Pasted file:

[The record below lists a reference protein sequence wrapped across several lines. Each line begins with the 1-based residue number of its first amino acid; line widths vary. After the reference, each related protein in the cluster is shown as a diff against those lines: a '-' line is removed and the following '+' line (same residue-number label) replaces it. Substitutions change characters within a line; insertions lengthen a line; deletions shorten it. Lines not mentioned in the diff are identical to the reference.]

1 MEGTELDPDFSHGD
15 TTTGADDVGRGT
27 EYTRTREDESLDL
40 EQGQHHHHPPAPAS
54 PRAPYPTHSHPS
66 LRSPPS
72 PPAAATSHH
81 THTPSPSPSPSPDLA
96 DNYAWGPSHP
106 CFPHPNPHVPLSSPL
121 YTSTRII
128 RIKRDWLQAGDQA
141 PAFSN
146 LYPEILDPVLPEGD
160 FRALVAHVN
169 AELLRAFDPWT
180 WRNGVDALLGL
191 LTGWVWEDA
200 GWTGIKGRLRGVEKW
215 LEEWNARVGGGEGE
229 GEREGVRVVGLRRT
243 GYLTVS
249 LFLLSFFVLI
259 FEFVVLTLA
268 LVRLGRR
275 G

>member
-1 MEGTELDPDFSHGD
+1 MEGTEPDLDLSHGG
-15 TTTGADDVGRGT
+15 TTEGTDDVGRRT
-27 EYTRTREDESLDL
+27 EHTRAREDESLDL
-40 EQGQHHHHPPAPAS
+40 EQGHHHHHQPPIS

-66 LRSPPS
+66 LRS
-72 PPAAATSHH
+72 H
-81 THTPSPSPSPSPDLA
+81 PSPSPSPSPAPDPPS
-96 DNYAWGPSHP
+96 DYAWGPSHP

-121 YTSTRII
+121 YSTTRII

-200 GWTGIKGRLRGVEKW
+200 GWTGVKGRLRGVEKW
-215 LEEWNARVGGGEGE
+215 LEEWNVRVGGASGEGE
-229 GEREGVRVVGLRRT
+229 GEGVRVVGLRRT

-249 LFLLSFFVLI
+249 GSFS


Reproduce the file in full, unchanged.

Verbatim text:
[The record below lists a reference protein sequence wrapped across several lines. Each line begins with the 1-based residue number of its first amino acid; line widths vary. After the reference, each related protein in the cluster is shown as a diff against those lines: a '-' line is removed and the following '+' line (same residue-number label) replaces it. Substitutions change characters within a line; insertions lengthen a line; deletions shorten it. Lines not mentioned in the diff are identical to the reference.]

1 MEGTELDPDFSHGD
15 TTTGADDVGRGT
27 EYTRTREDESLDL
40 EQGQHHHHPPAPAS
54 PRAPYPTHSHPS
66 LRSPPS
72 PPAAATSHH
81 THTPSPSPSPSPDLA
96 DNYAWGPSHP
106 CFPHPNPHVPLSSPL
121 YTSTRII
128 RIKRDWLQAGDQA
141 PAFSN
146 LYPEILDPVLPEGD
160 FRALVAHVN
169 AELLRAFDPWT
180 WRNGVDALLGL
191 LTGWVWEDA
200 GWTGIKGRLRGVEKW
215 LEEWNARVGGGEGE
229 GEREGVRVVGLRRT
243 GYLTVS
249 LFLLSFFVLI
259 FEFVVLTLA
268 LVRLGRR
275 G

>member
-1 MEGTELDPDFSHGD
+1 MEGTEPDLDLSHGG
-15 TTTGADDVGRGT
+15 TTEGTDDVGRRT
-27 EYTRTREDESLDL
+27 EHTRAREDESLDL
-40 EQGQHHHHPPAPAS
+40 EQGHHHHHQPPIS

-66 LRSPPS
+66 LRS
-72 PPAAATSHH
+72 H
-81 THTPSPSPSPSPDLA
+81 PSPSPSPSPAPDPPS
-96 DNYAWGPSHP
+96 DYAWGPSHP

-121 YTSTRII
+121 YSTTRII

-200 GWTGIKGRLRGVEKW
+200 GWTGVKGRLRGVEKW
-215 LEEWNARVGGGEGE
+215 LEEWNVRVGGASGEGE
-229 GEREGVRVVGLRRT
+229 GEGVRVVGLRRT

-249 LFLLSFFVLI
+249 GSFS